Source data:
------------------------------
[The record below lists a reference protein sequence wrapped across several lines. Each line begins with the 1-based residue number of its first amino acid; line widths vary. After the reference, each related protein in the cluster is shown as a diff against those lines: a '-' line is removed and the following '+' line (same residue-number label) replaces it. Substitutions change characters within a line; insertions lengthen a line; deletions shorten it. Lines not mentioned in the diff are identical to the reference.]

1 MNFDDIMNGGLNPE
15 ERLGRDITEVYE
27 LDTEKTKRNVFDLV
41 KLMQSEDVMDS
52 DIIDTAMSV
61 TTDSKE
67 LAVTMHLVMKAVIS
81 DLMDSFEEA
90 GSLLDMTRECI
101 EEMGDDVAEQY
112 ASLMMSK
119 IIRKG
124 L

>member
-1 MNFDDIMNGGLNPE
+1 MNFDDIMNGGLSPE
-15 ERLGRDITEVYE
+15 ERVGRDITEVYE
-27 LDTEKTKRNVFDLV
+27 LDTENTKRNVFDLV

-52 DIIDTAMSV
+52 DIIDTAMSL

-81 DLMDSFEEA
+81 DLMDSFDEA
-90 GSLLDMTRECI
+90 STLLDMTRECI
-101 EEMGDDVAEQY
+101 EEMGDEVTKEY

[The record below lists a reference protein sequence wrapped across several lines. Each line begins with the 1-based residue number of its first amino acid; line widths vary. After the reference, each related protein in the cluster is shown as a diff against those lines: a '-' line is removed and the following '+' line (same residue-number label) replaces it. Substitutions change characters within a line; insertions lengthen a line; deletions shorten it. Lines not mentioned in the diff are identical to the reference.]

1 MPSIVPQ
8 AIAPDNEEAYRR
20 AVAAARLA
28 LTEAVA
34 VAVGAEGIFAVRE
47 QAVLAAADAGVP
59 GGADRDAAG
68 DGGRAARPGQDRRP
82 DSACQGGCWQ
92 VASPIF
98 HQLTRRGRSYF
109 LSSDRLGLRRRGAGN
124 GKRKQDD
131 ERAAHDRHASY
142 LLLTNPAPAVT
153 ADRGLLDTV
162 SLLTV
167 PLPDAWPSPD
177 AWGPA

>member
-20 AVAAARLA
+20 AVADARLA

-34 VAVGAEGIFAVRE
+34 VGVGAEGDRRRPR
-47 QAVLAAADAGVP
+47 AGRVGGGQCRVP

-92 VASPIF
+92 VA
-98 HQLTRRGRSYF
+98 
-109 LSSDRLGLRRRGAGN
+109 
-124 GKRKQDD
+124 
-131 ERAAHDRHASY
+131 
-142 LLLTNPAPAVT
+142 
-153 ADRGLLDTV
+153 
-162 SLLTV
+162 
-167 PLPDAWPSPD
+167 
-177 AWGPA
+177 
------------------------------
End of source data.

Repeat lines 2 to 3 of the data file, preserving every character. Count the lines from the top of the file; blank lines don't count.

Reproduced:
1 MNFDDIMNGGLNPE
15 ERLGRDITEVYE